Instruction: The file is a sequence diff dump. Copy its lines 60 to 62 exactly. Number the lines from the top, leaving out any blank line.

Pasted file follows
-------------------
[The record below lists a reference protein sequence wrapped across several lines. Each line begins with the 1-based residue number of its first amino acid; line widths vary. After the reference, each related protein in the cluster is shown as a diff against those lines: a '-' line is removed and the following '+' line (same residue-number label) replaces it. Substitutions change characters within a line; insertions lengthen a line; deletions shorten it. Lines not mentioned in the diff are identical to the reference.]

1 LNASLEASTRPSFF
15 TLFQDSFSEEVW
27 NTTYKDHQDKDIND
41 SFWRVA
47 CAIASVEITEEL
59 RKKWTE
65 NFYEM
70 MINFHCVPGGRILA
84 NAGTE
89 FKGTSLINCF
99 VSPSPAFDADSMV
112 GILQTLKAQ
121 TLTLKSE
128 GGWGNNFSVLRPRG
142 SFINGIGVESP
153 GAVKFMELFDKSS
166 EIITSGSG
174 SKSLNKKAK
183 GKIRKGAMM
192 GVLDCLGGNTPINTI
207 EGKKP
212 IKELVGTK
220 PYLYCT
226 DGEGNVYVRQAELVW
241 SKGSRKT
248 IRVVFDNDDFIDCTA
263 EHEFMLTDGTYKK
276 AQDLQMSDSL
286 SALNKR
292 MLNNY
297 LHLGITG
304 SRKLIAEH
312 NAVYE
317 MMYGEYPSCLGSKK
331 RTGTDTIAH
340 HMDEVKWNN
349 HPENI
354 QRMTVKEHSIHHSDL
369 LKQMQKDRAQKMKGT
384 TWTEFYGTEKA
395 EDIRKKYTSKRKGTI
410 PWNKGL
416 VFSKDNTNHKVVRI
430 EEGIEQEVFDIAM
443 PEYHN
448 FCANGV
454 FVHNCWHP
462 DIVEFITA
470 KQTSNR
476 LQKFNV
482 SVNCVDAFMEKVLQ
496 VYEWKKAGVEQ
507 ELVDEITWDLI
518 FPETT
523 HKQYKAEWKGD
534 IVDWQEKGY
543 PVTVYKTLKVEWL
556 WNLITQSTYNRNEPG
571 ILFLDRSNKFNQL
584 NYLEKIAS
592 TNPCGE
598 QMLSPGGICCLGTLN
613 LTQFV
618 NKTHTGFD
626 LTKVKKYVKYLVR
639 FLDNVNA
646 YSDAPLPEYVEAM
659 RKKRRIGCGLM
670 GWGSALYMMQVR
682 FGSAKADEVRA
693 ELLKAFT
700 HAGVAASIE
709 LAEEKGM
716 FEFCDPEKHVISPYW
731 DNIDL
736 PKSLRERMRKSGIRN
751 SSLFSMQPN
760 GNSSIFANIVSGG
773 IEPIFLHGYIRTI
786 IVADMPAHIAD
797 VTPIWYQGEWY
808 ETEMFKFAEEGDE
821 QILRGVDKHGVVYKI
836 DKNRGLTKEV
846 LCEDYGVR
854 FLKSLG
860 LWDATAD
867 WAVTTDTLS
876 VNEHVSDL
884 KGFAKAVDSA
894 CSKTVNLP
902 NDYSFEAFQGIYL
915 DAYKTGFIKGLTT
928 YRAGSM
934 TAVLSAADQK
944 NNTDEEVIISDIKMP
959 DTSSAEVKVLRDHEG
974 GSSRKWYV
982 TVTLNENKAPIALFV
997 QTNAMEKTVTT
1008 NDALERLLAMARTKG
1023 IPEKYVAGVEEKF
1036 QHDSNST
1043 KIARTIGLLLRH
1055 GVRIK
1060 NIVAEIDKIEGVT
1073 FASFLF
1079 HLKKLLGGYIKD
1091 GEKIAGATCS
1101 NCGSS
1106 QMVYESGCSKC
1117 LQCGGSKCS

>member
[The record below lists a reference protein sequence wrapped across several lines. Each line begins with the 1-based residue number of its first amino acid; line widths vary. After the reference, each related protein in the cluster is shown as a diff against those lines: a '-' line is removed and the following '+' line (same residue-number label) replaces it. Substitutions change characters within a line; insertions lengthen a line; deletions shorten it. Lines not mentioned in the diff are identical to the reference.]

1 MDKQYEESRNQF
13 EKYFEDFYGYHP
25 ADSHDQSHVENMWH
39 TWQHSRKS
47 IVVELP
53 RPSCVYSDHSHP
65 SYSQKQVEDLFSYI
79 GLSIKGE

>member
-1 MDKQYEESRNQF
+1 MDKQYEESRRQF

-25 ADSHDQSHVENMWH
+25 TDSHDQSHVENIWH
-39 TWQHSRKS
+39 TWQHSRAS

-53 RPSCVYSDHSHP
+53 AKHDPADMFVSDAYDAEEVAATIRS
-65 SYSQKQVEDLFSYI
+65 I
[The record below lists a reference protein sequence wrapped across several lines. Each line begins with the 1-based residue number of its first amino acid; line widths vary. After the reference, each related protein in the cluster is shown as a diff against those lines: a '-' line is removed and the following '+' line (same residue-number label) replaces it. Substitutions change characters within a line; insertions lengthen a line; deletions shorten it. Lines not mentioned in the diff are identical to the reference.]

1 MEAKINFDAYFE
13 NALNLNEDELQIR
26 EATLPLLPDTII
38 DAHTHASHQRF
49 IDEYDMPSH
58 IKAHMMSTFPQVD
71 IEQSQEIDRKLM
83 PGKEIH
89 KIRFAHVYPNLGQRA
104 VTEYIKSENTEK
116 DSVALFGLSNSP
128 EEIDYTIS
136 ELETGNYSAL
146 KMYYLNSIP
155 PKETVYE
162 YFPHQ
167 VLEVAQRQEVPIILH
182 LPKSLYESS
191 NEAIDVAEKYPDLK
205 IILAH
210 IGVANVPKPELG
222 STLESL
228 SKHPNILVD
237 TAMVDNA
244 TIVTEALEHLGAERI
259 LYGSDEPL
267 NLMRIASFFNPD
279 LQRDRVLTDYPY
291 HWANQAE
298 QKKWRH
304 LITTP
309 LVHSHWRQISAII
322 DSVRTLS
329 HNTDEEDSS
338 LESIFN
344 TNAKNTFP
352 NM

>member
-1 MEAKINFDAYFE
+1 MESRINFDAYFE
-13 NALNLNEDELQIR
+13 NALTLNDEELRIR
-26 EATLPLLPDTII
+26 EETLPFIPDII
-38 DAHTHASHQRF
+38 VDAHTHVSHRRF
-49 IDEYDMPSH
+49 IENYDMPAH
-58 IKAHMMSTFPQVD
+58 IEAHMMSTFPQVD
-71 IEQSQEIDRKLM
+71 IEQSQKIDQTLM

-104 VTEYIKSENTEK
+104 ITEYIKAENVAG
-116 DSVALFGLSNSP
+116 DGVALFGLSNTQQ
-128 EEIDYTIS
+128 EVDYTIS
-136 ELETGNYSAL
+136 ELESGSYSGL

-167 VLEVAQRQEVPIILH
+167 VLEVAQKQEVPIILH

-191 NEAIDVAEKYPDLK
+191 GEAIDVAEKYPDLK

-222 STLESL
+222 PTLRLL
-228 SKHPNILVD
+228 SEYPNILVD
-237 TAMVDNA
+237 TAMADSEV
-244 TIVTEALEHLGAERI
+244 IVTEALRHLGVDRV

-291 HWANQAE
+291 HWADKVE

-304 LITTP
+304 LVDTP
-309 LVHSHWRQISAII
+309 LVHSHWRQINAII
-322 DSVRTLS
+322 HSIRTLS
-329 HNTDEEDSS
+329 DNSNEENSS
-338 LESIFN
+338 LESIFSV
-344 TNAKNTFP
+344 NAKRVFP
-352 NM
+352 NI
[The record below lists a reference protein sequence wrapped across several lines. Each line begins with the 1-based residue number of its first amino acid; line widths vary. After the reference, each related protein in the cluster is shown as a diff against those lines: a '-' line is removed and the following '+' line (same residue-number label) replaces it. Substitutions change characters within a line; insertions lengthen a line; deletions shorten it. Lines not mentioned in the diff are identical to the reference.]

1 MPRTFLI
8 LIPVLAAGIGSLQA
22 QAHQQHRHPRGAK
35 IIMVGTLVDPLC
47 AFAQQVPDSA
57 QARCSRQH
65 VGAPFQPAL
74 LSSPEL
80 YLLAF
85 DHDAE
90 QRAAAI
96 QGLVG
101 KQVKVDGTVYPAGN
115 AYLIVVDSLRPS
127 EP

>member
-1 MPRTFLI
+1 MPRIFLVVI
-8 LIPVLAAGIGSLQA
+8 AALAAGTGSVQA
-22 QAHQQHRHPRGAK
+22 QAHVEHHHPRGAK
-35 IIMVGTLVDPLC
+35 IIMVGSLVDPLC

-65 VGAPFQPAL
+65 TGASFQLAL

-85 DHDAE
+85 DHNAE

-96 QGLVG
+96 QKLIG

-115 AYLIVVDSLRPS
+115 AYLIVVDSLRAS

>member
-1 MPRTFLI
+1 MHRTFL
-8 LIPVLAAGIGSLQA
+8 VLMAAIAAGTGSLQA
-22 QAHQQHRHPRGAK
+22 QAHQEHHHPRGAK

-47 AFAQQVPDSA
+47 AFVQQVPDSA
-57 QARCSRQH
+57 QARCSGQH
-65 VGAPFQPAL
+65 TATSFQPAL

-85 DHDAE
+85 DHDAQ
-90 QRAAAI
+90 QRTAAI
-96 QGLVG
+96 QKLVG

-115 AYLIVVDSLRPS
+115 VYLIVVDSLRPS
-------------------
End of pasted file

571 ILFLDRSNKFNQL
584 NYLEKIAS
592 TNPCGE